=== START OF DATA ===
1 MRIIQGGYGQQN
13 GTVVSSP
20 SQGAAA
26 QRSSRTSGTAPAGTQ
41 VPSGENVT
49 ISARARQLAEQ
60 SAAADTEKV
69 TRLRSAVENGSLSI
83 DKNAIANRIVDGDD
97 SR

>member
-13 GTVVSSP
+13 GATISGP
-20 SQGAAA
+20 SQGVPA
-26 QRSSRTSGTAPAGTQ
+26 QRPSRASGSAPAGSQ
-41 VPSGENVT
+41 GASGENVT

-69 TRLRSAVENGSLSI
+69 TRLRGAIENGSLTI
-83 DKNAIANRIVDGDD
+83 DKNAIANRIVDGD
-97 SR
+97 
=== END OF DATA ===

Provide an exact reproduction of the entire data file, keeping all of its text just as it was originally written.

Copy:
1 MRIIQGGYGQQN
13 GTVVSSP
20 SQGAAA
26 QRSSRTSGTAPAGTQ
41 VPSGENVT
49 ISARARQLAEQ
60 SAAADTEKV
69 TRLRSAVENGSLSI
83 DKNAIANRIVDGDD
97 SR

>member
-13 GTVVSSP
+13 GATISGP
-20 SQGAAA
+20 SQGVPA
-26 QRSSRTSGTAPAGTQ
+26 QRPSRASGSAPAGSQ
-41 VPSGENVT
+41 GASGENVT

-69 TRLRSAVENGSLSI
+69 TRLRGAIENGSLTI
-83 DKNAIANRIVDGDD
+83 DKNAIANRIVDGD
-97 SR
+97 